Particle pollution is produced through two separate processes: mechanical and chemical. There are different sources of particle pollution. On average, industry is responsible for 41.1 % of particle pollution, mobility for 28.9 and households for 7.7 %, as indicated in Fig. 1.1. To decrease particle pollution, various measures can be taken, including pollution prevention, control technologies and control measures, and may be implemented through regulatory, market-based or voluntary programs.9 Decreasing the contribution of individuals or households to air pollution is another important measure that can improve the air quality. Changing everyday behavior can have an immediately positive effect, for example, using bicycles instead of automobiles or dressing warm instead of using the fireplace. To change behavior, awareness of the production of pollution has to be raised. Here is where technology comes in. Technology can be used as a persuasive tool to change behavior by raising awareness.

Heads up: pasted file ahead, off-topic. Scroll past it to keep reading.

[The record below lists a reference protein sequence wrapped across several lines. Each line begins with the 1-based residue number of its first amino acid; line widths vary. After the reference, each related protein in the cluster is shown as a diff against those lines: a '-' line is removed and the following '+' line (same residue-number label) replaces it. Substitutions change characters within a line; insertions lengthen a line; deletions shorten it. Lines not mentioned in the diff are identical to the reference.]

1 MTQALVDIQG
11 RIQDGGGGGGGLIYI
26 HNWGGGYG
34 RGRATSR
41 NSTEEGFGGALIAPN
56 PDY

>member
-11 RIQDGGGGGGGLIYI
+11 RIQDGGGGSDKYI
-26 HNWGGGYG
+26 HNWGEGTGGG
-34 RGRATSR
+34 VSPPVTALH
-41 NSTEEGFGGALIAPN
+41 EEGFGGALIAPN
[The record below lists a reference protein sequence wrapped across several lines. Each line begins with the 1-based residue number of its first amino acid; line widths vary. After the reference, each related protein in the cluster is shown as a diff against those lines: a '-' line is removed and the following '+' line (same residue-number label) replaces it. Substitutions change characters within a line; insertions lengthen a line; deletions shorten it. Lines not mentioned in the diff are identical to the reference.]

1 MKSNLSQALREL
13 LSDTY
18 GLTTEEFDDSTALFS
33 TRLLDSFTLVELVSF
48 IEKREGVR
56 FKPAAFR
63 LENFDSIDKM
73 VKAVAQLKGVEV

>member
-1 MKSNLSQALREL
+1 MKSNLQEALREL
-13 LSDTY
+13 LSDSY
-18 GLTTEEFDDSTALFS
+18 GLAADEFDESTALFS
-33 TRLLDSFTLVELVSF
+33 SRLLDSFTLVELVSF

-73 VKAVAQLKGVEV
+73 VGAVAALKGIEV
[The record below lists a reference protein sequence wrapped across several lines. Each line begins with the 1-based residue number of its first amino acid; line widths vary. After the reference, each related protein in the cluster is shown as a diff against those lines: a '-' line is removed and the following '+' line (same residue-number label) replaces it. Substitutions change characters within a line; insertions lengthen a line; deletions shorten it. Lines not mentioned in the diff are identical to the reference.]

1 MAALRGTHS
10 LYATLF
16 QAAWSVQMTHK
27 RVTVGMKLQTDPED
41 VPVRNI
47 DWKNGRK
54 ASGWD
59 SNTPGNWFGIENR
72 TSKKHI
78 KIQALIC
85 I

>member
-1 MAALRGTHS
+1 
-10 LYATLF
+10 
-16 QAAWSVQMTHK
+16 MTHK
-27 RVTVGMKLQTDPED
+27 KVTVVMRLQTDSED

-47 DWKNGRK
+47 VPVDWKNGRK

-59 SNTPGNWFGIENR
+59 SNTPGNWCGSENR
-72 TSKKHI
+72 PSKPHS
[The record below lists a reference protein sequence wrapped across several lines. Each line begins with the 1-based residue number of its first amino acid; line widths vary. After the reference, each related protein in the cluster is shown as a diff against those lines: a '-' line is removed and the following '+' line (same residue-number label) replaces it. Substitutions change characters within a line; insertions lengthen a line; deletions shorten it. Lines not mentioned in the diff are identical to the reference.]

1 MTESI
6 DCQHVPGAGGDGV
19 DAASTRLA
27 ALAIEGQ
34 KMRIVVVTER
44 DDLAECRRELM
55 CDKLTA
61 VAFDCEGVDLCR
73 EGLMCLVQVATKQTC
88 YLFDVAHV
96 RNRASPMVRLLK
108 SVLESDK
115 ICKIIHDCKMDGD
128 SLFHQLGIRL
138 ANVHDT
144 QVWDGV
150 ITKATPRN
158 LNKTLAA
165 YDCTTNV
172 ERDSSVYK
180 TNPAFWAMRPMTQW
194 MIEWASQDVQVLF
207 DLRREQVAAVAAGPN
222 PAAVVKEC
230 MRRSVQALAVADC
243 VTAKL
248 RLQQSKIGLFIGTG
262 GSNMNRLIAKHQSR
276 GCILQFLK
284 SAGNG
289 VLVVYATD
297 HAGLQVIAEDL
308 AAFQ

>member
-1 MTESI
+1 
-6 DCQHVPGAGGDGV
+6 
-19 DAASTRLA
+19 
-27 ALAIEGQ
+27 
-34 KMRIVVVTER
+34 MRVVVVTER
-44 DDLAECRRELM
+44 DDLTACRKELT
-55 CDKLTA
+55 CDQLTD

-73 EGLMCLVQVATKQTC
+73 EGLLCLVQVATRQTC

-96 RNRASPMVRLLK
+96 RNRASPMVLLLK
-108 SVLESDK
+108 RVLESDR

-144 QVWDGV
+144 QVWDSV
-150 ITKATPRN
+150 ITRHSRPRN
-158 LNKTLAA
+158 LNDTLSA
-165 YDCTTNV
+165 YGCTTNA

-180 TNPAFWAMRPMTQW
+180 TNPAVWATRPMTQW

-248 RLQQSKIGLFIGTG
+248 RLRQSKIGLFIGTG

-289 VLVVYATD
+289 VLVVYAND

Fig. 1.1. Sources responsible for particle pollution in Europe (SurveyMonkey, 2 juni 2015, https://www.

Fig. 1.1

Sources responsible for particle pollution in Europe (SurveyMonkey, 2 juni 2015, https://www.surveymonkey.com/)

One example of a persuasive technology related to fine particle pollution is the AiREAS application. In general, AiREAS is an organization that wants to raise awareness about air pollution and achieve their goal of a cleaner and healthier city. The function of the application itself is to use the data to notify people of the different polluted zones. This can persuade people in two ways: if the zone is highly polluted, individuals can choose to avoid polluting activities, such as not using the barbeque or the fireplace. Also, people will be able to avoid highly polluted areas when travelling through the city.

However, using this kind of technology can only raise awareness if the application is actually persuasive and useable enough. Therefore, the current research analyzes the persuasiveness and usability of the AiREAS applicationand, where necessary, provides new ideas for improving the application.